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2. Logical/Mathematical Intelligence: the capacity to understand the underlying principles of some kind of causal system, the way a scientist or a logician does; or to manipulate numbers, quantities, and operations, the way a mathematician does.
3. Musical Rhythmic Intelligence: the capacity to think in music; to be able to hear patterns, recognize them, and perhaps manipulate them. People who have strong musical intelligence don’t just remember music easily, they can’t get it out of their minds, it’s so omnipresent.
4. Bodily/Kinesthetic Intelligence: the capacity to use your whole body or parts of your body (your hands, your fingers, your arms) to solve a problem, make something, or put on some kind of production. The most evident examples are people in athletics or the performing arts, particularly dancing or acting.
5. Spatial Intelligence: the ability to represent the spatial world internally in your mind — the way a sailor or airplane pilot navigates the large spatial world, or the way a chess player or sculptor represents a more circumscribed spatial world. Spatial intelligence can be used in the arts or in the sciences.
6. Naturalist Intelligence: the ability to discriminate among living things (plants, animals) and sensitivity to other features of the natural world (clouds, rock configurations). This ability was clearly of value in our evolutionary past as hunters, gatherers, and farmers; it continues to be central in such roles as botanist or chef.
7. Intrapersonal Intelligence: having an understanding of yourself; knowing who you are, what you can do, what you want to do, how you react to things, which things to avoid, and which things to gravitate toward. We are drawn to people who have a good understanding of themselves. They tend to know what they can and can’t do, and to know where to go if they need help.
8. Interpersonal Intelligence: the ability to understand other people. It’s an ability we all need, but is especially important for teachers, clinicians, salespersons, or politicians — anybody who deals with other people.
9. Existential Intelligence: the ability and proclivity to pose (and ponder) questions about life, death, and ultimate realities."
- PTSD explained
- PTSD and dissociation
- Anxiety disorders explained
- What anxious racing thoughts are like for me
- Using a thought diary
- Coping with triggers
- Comfort box
- Managing stress
- Meditation tips
- Glitter jar
- Grounding techniques / More grounding techniques / Even more grounding techniques
- Belly breathing
- Mood diary
- Help Guide - A site containing articles to help understand, help numbers, “tool kits”, and self help
- Living with anxiety - information and self help advice
- Explanation of anxiety and self help tips
- Muscle Relaxation
- Social anxiety disorder self help tips.
- Exploring and coping with panic attacks
- How to handle panic attacks
- Mood Gym
- Mood chart
- Panic attack workbook
- Coping with flashbacks
- Calming GIF
- Coping rules
- Coping tips
- Job interviews and social anxiety
- Dealing with anxiety
- Coping with panic attacks workbook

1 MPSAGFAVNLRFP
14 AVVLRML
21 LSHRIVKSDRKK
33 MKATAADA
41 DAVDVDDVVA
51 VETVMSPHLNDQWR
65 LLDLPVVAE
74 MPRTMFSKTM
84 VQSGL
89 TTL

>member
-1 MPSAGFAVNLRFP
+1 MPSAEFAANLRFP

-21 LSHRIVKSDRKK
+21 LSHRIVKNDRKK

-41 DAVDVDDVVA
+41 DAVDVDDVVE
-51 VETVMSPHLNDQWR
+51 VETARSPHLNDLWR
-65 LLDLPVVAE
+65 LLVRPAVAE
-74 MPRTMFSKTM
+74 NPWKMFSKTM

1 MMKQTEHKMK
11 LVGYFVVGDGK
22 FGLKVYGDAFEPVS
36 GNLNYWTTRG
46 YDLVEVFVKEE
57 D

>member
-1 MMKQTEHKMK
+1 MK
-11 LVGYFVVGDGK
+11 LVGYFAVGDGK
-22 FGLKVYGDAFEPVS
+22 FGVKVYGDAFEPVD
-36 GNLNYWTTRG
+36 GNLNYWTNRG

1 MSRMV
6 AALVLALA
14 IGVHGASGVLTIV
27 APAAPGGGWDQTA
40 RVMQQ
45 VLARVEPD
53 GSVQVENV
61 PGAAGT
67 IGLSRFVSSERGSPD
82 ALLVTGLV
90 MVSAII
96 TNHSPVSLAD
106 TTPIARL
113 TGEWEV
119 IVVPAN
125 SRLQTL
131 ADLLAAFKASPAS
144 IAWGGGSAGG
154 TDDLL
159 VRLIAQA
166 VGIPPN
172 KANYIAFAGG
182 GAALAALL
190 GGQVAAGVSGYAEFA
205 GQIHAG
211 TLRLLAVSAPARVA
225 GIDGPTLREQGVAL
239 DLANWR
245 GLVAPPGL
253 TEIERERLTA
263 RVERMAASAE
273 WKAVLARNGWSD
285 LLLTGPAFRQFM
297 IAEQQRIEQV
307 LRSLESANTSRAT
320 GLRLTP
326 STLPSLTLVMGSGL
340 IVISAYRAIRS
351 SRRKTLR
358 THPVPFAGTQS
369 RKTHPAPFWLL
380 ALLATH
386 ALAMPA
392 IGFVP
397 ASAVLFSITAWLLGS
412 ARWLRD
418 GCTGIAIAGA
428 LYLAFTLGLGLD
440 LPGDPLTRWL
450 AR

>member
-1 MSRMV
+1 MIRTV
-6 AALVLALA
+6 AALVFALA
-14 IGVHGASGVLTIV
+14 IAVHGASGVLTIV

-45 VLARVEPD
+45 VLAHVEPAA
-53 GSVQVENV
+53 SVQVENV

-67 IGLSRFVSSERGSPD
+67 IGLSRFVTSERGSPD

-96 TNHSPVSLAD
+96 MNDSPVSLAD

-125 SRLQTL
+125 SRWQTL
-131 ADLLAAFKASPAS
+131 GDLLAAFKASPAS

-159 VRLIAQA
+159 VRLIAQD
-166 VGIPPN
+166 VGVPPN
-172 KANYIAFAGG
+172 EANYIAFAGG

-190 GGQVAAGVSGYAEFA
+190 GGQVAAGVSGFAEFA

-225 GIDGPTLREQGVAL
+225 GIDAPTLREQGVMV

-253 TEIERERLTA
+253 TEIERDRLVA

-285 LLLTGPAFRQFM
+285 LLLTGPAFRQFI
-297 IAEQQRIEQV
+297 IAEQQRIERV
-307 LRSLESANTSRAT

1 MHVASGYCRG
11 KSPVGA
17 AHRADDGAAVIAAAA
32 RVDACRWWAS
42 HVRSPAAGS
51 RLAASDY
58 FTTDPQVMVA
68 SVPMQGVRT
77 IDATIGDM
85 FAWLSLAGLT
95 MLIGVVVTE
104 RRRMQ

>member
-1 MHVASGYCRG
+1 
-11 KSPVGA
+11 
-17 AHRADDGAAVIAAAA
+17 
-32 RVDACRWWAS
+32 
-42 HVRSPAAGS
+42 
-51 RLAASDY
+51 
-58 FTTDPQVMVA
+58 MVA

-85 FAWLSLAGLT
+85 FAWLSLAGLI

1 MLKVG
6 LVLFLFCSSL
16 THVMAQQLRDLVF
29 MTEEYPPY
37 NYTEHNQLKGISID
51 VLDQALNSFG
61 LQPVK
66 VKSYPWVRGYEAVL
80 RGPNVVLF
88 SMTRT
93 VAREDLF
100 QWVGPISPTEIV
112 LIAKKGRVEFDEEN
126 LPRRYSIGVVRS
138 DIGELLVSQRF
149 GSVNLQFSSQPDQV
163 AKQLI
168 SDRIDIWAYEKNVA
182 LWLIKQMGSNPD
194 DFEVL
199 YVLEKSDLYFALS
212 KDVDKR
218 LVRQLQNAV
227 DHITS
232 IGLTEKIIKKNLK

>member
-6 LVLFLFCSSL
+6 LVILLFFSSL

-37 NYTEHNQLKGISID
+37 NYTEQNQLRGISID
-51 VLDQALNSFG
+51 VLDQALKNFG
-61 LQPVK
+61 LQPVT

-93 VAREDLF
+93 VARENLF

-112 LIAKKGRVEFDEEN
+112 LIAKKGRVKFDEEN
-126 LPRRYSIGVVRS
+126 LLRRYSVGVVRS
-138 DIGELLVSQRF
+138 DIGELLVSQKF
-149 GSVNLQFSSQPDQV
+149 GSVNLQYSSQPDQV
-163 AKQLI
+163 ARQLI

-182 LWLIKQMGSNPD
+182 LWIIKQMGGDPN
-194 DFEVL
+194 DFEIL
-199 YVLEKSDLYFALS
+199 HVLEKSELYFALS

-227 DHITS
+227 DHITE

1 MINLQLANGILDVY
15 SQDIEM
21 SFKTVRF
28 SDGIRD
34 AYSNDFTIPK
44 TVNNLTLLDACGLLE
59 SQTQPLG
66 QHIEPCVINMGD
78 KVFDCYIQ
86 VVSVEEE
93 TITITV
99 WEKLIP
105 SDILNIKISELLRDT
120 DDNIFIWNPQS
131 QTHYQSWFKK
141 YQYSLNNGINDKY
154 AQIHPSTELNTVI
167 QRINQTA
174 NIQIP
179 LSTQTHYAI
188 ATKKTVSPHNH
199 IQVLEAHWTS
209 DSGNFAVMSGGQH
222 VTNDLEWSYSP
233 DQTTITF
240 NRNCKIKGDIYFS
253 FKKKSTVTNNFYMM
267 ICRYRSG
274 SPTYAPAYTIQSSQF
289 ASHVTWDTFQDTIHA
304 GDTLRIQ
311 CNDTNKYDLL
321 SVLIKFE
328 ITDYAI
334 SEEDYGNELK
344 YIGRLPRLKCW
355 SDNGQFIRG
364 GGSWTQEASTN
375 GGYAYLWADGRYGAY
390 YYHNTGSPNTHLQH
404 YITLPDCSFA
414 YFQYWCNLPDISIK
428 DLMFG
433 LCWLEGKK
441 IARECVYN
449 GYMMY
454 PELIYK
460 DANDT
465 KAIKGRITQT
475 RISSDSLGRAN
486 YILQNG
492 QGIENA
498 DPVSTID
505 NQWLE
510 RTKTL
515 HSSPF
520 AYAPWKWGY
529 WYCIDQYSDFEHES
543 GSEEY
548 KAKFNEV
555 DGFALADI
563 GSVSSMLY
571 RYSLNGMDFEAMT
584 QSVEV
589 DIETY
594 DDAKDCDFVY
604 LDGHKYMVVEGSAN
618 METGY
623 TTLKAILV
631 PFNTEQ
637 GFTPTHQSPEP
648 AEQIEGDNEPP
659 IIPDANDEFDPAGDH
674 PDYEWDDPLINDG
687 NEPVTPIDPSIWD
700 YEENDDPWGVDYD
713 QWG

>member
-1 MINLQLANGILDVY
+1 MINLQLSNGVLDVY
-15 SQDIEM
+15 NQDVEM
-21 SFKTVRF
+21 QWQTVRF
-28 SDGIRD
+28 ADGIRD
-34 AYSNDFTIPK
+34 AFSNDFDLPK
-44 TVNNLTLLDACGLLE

- Calming manatee
- Rules for coping with panic
- Coping with test anxiety
- Tips for flying anxiety
General trigger warning for the following (wonderful) blogs:
I’m persistently amused at the fact that Law and Order creates a lot of episodes based off of psychology studies and experiments.
I’m more amused because, since I took a general high school psychology class, I’m consciously aware of all of these studies and experiments.
Do you think imperialists who wanted to spread western culture were arrogant or well meaning? Explain your answer.
Given the two descriptors to choose from, I think imperialists were more arrogant than well-meaning. However, I think that it’s not necessarily only arrogance that drives people to take part in imperialism. It’s just as often greed and a need for a homogenized world to exist in. In short: Fear. Fear is a powerful motivator, and one that is most often abused. It doesn’t always have to be manipulated by somebody for it to be effective, however. I think that imperialism stems from manufactured fears—fears that have been manufactured by those who have them, I mean to say. Imperialists were afraid of not being the most powerful, of being the minority, of being the lesser of two cultures, of having to change (which is to say, afraid of having to find progress by changing one’s own society, rather than simply expanding it; this is the fear of facing one’s own faults), and the list goes on. So do I think they were arrogant? Perhaps. But only in the weakest of ways. They were cowards overcompensating, more than anything else.
Currently doing a late-night analysis of five dreams I had over a month ago, for this assignment in my Psychology class. Due tomorrow. Forgot to do it earlier.
Someone please hurt me for forgetting to do it. *sigh* I hate myself, sometimes.
Anyway, the persistent themes throughout are rather dark. I suppose she’ll think I’m a nutter once she reads through them. Not that she can. I’ve run out of goddamn paper in my printer. -.-
If anybody wants to have a stab at analysing my dreams at any given moment, I’d be glad to share.
I had a rather weird one this morning, involving dancing toddler, tutus, tiny rooms, parents, Creative Writing class, Scrivs, Becca, spit-up, green acid, cleaning with tortillas, and being in my pyjamas. I think it even involved the Black Box Theatre at school.
It was insane.
Probably means I’m secretly suicidal and gay or something. Who knows.
do you knows? would you like to analysis-size it for me? have a go? eh? eh? just send me an ‘ask’ or something. might be fun.